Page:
Eileen is a remarkable piece of writing, always dark and surprising, sometimes ugly and occasionally hilarious. Its first-person narrator is one of the strangest, most messed-up, most pathetic — and yet, in her own inimitable way, endearing — misfits I’ve encountered in fiction. Trust me, you have never read anything remotely like Eileen ... Eileen may bore some readers and repulse others, but those with a yen for the perverse may well embrace its unsettling pleasures and exceptional writing.
Charmingly disturbing. Delightfully dour. Pleasingly perverse. These are some of the oxymorons that ran through my mind as I read Eileen, Ottessa Moshfegh's intense, flavorful, remarkable new novel. 'Funny awful' might be another one. I marveled at myself for enjoying the scenes I was witnessing, and wondered what dark magic the author had employed to make me smile at them ... Eileen could have stepped out of Flannery O'Connor or Shirley Jackson. Wonderfully horrible Humbert Humbert also comes to mind. Eileen may be 'unfit for the world,' but I was pulling for her. I wanted her to escape the prison of life with father, wished that her dreams of fleeing to New York might come true.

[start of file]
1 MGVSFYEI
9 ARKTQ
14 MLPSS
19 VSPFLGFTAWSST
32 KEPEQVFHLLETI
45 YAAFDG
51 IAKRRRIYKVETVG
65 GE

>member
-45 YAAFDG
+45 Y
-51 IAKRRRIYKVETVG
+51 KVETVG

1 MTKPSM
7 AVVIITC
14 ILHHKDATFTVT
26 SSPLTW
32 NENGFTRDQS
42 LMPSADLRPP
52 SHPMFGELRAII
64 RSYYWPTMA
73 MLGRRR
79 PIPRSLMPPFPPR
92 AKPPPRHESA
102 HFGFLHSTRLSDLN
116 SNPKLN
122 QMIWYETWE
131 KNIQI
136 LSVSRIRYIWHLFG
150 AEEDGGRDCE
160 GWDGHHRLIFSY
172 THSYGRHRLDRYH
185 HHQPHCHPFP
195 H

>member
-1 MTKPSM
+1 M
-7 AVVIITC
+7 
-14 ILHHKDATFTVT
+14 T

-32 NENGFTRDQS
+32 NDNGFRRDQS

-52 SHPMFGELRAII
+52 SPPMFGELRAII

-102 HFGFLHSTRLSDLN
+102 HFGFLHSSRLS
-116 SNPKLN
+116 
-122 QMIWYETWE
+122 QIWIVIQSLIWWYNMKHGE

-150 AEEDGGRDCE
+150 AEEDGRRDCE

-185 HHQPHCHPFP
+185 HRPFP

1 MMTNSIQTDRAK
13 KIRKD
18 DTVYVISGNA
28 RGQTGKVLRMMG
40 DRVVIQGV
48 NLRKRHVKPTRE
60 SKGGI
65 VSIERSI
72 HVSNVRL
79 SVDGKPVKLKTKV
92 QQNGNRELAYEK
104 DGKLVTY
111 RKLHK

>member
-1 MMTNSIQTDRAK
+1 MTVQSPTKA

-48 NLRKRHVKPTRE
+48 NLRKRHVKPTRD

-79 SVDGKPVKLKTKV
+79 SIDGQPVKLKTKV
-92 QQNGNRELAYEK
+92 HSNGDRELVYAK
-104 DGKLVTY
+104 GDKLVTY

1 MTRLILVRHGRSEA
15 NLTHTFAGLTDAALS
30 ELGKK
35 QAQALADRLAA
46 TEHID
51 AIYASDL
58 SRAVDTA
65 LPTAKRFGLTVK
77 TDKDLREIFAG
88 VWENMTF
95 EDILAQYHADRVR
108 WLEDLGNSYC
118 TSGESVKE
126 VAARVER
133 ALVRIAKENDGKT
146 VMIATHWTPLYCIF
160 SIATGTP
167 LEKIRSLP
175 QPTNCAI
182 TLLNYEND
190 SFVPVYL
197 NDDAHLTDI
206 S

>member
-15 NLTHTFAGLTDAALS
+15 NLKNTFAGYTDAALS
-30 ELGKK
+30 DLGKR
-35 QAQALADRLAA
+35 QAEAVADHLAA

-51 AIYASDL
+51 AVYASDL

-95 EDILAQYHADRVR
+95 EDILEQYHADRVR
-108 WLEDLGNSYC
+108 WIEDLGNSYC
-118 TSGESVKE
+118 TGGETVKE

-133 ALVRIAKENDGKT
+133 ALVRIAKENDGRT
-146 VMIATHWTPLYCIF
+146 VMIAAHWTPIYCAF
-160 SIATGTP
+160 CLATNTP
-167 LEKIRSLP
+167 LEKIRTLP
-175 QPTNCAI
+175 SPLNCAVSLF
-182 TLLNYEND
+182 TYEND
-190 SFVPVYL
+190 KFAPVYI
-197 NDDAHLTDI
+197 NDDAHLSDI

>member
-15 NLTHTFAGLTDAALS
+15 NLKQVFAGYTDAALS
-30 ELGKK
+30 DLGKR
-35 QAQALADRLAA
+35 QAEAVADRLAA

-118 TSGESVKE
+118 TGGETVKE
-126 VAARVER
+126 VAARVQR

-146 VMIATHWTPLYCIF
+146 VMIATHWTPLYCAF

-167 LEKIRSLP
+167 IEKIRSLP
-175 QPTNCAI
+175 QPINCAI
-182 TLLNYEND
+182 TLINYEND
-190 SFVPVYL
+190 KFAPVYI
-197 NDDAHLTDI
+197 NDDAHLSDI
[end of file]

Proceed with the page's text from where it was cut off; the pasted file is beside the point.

Moshfegh writes beautiful sentences. One after the other they unwind — playful, shocking, wise, morbid, witty, searingly sharp. The beginning of this novel is so impressive, so controlled yet whimsical, fresh and thrilling, you feel she can do anything. You wouldn’t care if nothing much ever happened, if it all weren’t leading up to a crime. But it is ... Rebecca and her motivations, once we learn them, feel pasted in from another book. They do not square with the universe Moshfegh so meticulously created in the first part of the novel. We want Rebecca to be as twisted and interesting as Eileen, as tortured and menacing as her father.